Park improvements

Lakeview Campground

   

Lakeview Campground will soon undergo comprehensive infrastructure and facilities redevelopment to modernize the campground. 

At completion, the redeveloped campground will better meet the needs of visitors through improved roadways, larger campsites and updated historic buildings that meet current building standards and accessibility guidelines.

The work will begin in December 2023, and will last a full year.

Tent next to a structure in the old Lakeview Campground at Sibley State Park.
The old Lakeview Campground.

What will be open - or closed - to visitors during construction?

Open:

  • Oak Ridge Campground, with 34 electric sites and 23 non-electric sites;
  • The horse campground, with nine sites.
  • Recreational facilities adjacent to Lakeview Campground, including the swimming beach, fish cleaning shack, gift shop, picnic area and dock.
  • The bike trail adjacent to Lakeview Campground will remain open during much of the construction, but will need to be closed periodically to add additional picnic areas.  

Closed:

  • Lakeview Campground itself will be closed and not accepting reservations until the project is completed.
What all is being done, and why?

The layout of the roads and campsites will be redesigned with better spacing, turning radii and stormwater management. These changes are consistent with the park’s management plan as well as current standards for public safety, stormwater management, sensitive resource protection, accessibility and campsite spacing. 

Every effort has been made to maximize the number of campsites while adhering to these standards. Campground redesign will necessitate a reduction in the number of campsites from 71 (52 electric sites, 19 non-electric sites) down to 41 (40 electric sites, one non-electric site).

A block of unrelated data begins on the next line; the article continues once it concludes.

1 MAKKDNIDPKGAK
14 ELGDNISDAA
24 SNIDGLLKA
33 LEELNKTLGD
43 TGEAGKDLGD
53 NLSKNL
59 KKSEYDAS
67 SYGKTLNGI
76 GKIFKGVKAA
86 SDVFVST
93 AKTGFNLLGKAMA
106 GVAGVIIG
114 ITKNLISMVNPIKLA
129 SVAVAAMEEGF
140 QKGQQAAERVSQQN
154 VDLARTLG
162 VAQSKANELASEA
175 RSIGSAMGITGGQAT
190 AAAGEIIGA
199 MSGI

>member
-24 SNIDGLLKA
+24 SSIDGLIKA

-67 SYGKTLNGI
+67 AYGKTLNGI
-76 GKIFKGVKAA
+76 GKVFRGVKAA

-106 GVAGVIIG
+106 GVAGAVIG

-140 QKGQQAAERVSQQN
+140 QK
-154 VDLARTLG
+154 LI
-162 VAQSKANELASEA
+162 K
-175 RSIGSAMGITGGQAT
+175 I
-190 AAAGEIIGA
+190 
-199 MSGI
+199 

All water, electric and sanitary sewer utilities in the campground will be replaced. 

The current RV dump station is in an upper corner of the campground, and its location often causes a traffic jam as campers depart. This project will remove the Lakeview Campground dump station and provide a new centrally located station for both Lakeview and Oak Ridge campground visitors to use. 

How will this impact the park's historic buildings?

Lakeview Campground is the site of a Veterans' Conservation Corps (VCC) camp from the 1930s. VCC members developed much of the park's infrastructure and buildings. The campground has four historic buildings with significant original stonework – two shower/restroom buildings, an enclosed picnic shelter/lodge and a water tower. The water tower does not need updates at this time, but the other three facilities will be renovated. 

Improvements to these facilities will stay true to their historic nature, but also incorporate current building code and accessibility upgrades. 

The roofs of the two shower buildings and the picnic shelter will be replaced, and the stonework will receive extensive tuckpointing. The concrete floors, countertops, and all fixtures (sinks, toilets, showers) will be replaced, as will the plumbing, electrical and sewer lines. The layout of the two shower/restroom buildings will be updated to maximize accessibility and offer individual gender-independent toilet and shower rooms. 

What about the trees in the campground?

Every effort was made to preserve as many trees as possible, but because all the utilities, roads and campsites are being replaced, mature trees will need to be removed. This includes several large ash trees that are expected to be killed by invasive emerald ash borers in the coming years. They will be replaced with a diverse set of tree species that will be more resistant to disease, harmful insects and climate events.

Many new trees will be planted as part of this project, but the new trees will take years to mature. This effort is an investment in the long-term health and diversity of the tree canopy. 

How is this project funded?

Funding for the project will come from the state's Parks and Trails Legacy Fund, the federal Land and Water Conservation Fund and Get Out MORE (Modernizing Outdoor Recreation Experiences)

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